Accessing the Research Community: Metaphors in Understanding the Processes of Becoming a Researcher

Tuure Tammi, Anna Kouhia
International Journal of Doctoral Studies  •  Volume 10  •  2015  •  pp. 385-398
This article examines the questions of professional identity formulation and the possibilities of young scholars to reflect on these processes. Relying on insights of collaborative autoethnography, this article is based on a four year long process of exploring our ways of participating in the community of academic practice. This process is studied through discussing various metaphors related to academic life. In this article, metaphors are used as methodological tools to characterize and reflect on young scholars’ being and becoming in the academic world. First, we consider how different metaphors may help us to communicate with others, and then continue reflecting on the acquisition and participation in the communities within which we become scholars. Finally, we elaborate on two metaphors—methodological mess and endless scholarly immaturity—to navigate in the research community as (young) researchers.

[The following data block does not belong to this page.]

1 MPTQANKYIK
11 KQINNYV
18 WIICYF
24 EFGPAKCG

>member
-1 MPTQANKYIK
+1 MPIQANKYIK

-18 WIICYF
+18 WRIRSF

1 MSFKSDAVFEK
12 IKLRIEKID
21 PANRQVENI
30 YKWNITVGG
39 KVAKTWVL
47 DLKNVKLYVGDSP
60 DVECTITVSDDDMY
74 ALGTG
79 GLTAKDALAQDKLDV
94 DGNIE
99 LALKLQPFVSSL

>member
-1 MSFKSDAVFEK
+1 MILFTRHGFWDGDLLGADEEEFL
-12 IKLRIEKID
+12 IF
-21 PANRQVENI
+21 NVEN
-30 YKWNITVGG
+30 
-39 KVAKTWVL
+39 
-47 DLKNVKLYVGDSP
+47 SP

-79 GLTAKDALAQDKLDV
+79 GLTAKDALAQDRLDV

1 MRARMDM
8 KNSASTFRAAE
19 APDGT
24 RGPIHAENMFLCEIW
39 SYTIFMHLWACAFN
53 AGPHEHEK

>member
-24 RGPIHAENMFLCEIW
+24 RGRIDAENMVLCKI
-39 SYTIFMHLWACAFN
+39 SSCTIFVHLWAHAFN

professional identity, metaphors, collaborative autoethnography, participation, young re-searchers, doctoral students
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